These trend predictions for 2017 may be the most personal to date—personal as in very much pertaining to you. While the trends are global, they will be felt locally, as the overall blowback from a year of turbulent winds hits many of us smack in the face. So while marketers mine our annual trends for insights about how to sell products in ways that will tap into your psyche, you may want to see which of these actually are getting into your head and way of life, impacting your everyday, your workplace, your kids and the people you care about.
For years, we’ve been expecting cellphone use to impact our health—specifically, brain health, as a result of radiation. Though a major new study in May has reignited cancer concerns, this trend pertains to more straightforward physical problems (and not just the Mr. Magoo, funny-not-funny Pokémon GO injuries that made headlines in 2016). In addition to the heartbreaking lethality of texting while driving, which caused more than 17,000 deaths in the first six months of 2016 alone (an increase of over 10 percent from 2015), you’re also growing more aware of texting thumb syndrome, cellphone neck and eyestrain.
Your social media platforms:
Idealists imagined the internet as a space for different people to share differing ideas. Instead, the trend has been for similar people to huddle together and share similar ideas. 2016 marked the high point (so far) of this echo-chamber trend. With the unexpected success of Brexit in the U.K. and Donald Trump in the U.S., you have witnessed the power of loud voices to tap, express and even manipulate fears and frustrations and then foment and coalesce audiences online. Even though a diversity and plurality of insights and opinions is only a click away, nobody is listening to anyone with a different POV. Don’t expect these chambers and bubbles to get any less powerful or entrenched.
It takes steely determination to follow the principles that make life simple: to declutter and tidy your home Marie Kondo-style, to apply the Getting Things Done methodology of David Allen and cut through distractions with Cal Newport’s Deep Work focus. But more and more people are at least drawn to accept the challenge. This trend is about craving and attempting simplicity rather than attaining it. It’s about buying Dave Bruno’s The 100 Thing Challenge rather than actually owning only 100 things.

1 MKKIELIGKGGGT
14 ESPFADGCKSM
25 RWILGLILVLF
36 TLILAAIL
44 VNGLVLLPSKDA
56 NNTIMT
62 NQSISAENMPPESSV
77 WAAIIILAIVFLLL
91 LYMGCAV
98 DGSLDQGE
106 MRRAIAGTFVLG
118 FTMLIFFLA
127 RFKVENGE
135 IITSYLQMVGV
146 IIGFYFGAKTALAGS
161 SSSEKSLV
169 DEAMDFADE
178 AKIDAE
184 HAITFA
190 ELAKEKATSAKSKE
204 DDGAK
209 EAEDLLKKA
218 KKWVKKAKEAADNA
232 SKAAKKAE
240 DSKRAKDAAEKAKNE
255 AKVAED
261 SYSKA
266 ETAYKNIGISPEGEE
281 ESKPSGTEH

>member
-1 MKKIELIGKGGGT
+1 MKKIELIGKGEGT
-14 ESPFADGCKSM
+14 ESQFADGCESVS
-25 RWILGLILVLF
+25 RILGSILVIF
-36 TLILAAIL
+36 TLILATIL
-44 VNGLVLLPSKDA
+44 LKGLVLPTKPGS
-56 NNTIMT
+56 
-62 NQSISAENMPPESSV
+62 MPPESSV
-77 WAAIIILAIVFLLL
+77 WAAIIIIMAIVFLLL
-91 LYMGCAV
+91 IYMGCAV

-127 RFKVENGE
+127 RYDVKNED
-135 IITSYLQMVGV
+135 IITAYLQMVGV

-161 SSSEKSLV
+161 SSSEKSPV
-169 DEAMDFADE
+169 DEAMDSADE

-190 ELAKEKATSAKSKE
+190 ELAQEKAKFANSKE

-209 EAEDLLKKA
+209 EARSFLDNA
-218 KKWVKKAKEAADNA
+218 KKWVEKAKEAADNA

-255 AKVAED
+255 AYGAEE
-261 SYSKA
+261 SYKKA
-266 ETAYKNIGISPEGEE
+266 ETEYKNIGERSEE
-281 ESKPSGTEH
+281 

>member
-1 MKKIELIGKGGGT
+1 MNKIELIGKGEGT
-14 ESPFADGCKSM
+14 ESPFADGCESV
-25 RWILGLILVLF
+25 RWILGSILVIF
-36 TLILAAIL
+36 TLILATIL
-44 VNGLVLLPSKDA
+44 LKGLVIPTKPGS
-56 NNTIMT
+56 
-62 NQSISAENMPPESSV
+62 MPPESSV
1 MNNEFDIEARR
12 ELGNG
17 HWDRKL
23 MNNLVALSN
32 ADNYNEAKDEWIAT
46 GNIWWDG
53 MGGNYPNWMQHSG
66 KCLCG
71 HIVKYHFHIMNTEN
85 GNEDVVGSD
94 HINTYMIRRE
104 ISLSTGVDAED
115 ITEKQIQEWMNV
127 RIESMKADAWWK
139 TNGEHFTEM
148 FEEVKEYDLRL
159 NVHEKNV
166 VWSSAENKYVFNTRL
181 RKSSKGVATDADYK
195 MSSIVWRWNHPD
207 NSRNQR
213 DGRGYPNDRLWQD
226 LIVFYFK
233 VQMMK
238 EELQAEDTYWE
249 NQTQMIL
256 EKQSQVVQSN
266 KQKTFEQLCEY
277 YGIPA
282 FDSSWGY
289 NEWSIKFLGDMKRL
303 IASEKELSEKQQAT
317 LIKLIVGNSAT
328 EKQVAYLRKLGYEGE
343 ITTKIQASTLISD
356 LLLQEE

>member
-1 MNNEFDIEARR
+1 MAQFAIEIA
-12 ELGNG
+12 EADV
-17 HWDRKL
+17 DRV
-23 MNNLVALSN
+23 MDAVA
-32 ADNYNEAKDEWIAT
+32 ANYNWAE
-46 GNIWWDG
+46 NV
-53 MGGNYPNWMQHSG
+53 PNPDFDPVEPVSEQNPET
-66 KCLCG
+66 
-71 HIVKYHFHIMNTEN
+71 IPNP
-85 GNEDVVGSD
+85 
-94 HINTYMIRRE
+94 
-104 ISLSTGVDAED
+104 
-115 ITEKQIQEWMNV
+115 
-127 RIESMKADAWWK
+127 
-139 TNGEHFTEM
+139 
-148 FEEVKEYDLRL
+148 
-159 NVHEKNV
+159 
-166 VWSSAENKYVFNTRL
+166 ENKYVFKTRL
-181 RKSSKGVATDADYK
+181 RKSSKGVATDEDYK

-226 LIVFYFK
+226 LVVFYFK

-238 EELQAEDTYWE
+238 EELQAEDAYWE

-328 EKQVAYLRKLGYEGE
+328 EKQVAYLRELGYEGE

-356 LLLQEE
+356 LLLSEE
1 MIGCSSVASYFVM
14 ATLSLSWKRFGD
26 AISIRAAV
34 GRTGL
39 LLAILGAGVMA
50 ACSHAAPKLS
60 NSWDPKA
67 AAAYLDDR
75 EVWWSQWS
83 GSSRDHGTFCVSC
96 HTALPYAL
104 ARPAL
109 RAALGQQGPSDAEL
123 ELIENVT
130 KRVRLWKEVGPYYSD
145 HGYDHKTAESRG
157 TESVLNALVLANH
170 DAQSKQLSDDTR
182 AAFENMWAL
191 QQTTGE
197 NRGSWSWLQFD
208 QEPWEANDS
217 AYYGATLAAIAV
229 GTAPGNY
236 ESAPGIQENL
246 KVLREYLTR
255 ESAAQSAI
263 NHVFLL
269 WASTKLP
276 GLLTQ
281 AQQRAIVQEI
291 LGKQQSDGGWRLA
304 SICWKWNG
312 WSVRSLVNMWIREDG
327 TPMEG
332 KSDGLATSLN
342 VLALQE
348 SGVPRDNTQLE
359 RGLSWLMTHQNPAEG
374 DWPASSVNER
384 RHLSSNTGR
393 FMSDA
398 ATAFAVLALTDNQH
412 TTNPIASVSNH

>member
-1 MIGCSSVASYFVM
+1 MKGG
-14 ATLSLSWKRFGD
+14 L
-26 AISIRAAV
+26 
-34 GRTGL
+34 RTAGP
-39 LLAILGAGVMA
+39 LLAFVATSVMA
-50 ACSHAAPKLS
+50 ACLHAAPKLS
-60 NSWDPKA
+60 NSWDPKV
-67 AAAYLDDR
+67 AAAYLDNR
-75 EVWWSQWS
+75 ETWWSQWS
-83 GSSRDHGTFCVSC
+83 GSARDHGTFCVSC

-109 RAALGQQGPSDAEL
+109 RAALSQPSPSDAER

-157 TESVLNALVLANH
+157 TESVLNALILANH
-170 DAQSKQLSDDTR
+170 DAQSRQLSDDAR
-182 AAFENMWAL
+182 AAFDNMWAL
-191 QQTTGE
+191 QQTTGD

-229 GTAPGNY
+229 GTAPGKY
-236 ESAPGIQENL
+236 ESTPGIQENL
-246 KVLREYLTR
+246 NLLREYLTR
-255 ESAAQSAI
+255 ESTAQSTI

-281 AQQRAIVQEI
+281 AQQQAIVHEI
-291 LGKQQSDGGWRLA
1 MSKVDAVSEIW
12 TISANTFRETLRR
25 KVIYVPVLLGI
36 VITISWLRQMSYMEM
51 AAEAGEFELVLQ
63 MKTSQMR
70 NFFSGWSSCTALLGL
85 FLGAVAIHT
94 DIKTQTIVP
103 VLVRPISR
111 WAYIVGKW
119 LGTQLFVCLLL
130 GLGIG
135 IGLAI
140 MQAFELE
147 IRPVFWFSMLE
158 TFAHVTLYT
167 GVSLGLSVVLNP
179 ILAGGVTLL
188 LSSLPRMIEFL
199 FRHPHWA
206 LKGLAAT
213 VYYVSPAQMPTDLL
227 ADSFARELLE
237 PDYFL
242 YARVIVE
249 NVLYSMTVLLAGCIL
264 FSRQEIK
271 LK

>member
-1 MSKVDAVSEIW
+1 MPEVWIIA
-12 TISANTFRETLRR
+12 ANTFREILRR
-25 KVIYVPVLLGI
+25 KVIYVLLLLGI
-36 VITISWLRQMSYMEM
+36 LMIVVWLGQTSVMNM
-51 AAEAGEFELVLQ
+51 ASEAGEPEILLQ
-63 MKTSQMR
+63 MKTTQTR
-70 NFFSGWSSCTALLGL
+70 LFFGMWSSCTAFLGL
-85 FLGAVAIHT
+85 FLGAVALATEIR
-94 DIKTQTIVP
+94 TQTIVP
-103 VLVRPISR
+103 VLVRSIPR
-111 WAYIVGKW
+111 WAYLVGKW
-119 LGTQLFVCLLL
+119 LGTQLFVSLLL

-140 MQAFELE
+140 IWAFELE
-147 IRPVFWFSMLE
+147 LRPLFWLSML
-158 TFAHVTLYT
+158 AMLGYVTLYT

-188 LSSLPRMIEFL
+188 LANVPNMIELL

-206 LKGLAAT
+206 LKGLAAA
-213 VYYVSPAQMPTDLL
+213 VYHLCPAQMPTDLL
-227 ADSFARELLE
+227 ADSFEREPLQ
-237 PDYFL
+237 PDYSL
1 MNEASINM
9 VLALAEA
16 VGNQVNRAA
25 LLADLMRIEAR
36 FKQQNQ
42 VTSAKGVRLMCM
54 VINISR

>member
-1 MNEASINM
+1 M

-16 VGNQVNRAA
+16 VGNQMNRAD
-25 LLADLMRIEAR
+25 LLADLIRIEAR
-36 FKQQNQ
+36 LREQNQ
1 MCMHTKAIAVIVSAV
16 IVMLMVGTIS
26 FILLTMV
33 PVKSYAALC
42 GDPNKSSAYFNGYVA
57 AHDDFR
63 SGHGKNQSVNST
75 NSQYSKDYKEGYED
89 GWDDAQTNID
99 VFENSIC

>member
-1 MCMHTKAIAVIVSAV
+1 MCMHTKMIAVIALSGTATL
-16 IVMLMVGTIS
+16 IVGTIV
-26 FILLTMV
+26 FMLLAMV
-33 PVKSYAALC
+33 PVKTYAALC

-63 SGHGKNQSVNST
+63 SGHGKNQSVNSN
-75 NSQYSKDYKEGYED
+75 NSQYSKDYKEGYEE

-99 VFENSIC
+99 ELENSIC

The more billionaires and tech stars wear T-shirts and jeans, the more even a vest and open-collar dress shirt look like last-century throwbacks. Remember the quaint daring of casual Fridays? Increasingly, the main reason not to come to work in shorts is not dress code; it’s that air-conditioned workplaces are too cold. And as working from home becomes more common, there’s no need to get dressed at all beyond pajamas or T-shirts and boxer shorts. But that doesn’t mean you aren’t dressing for work if you work from home: Many are, as an effective easer of the anxiety that comes from such dramatic changes in how and where we do our jobs.
Now that more of us are 100 percent clear on the fact that sugar substitutes are not a healthier replacement for real sugar (with the possible exception of stevia), we’ve started to face the fact that avoiding it or eliminating it all together needs to be the new normal. Your local government may even be implementing a sugar tax: Philadelphia’s soda tax is all set to go into effect on Jan. 1, 2017, and four additional cities passed similar taxes on Nov. 8: San Francisco; Oakland, California; Albany, California; and Boulder, Colorado. And because our favorite sugar-sweetened beverages will have to be replaced with something, look for plant-based waters to climb in popularity, with watermelon and birch waters joining coconut waters on the shelves of many supermarkets.
For many, there is a sense of being sucked into our smartphones and tablets in ways that have all the empty, repetitive twitchiness of addiction. This awareness is especially acute for parents raising the first post-iPhone generation and seeing the compulsiveness and irritability triggered by screen usage in the developing minds of our littles. Your use of devices, and willingness to upgrade, will stay strong—but the sneaking sense that there is a very insidious Mr. Hyde lurking within this Dr. Jekyll of technology will grow.
Your shopping habit:
Online shopping preferences are increasingly going mobile, helped by faster wireless connections, bigger mobile screens and consumers’ virtually umbilical connection to their devices. At $12.7 billion, American spending through mobile devices in the 2015 holiday season significantly outstripped expectations. Knowing that consumers always have their mobiles on, retailers will increasingly be using in-store beacons to deliver promotions and offers to you.
See all 17 trends for 2017 here.
Follow Marian Salzman on Twitter: www.twitter.com/mariansalzman
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